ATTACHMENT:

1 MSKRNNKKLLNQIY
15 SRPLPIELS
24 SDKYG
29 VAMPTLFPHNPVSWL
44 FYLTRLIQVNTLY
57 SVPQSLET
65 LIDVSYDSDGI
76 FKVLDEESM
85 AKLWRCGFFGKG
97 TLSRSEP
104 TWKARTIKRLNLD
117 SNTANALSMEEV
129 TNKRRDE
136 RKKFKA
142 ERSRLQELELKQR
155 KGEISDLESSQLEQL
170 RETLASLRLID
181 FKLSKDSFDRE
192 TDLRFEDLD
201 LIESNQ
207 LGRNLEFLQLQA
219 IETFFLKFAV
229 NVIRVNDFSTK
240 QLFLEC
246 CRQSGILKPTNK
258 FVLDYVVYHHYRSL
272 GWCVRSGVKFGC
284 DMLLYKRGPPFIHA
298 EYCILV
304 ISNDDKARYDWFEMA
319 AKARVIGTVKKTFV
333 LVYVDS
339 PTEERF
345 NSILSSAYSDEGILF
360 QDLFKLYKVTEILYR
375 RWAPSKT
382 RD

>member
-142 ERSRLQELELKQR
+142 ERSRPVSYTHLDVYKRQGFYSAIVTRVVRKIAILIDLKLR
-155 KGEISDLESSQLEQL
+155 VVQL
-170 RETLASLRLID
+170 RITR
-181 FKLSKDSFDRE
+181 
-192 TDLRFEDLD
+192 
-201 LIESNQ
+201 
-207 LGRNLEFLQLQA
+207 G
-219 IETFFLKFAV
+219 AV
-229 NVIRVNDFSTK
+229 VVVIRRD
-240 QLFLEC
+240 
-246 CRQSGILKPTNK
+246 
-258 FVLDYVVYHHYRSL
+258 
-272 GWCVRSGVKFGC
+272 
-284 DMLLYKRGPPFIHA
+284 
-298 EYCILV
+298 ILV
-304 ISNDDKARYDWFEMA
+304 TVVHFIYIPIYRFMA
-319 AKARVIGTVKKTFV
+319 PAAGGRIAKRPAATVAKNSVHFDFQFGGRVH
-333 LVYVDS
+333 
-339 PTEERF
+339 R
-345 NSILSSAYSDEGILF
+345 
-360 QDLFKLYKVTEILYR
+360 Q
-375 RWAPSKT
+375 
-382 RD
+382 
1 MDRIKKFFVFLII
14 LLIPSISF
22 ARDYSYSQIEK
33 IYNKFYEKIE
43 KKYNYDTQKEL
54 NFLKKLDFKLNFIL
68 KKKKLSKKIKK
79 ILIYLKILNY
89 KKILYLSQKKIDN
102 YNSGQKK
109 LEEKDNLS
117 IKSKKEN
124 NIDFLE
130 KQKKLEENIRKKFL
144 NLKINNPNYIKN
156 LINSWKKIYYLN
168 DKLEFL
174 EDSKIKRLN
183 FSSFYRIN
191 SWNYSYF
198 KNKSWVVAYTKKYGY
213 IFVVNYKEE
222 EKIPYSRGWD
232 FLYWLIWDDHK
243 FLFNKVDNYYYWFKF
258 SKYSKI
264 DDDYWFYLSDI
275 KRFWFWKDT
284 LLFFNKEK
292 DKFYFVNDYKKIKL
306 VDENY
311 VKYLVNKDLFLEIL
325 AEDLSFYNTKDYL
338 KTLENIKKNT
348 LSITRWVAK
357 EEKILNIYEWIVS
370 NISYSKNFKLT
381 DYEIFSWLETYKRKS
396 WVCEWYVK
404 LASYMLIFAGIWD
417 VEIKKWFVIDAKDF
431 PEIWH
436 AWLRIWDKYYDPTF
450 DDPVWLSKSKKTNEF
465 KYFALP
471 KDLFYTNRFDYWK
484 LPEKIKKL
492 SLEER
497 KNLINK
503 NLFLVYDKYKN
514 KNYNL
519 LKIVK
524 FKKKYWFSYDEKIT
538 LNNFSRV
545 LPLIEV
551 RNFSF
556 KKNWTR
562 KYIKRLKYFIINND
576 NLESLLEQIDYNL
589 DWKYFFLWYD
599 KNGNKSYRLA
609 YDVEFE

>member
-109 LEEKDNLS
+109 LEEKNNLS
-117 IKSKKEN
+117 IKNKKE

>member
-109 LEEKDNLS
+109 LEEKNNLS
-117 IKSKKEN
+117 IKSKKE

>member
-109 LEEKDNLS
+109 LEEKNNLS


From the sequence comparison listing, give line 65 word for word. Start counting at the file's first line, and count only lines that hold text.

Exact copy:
-284 DMLLYKRGPPFIHA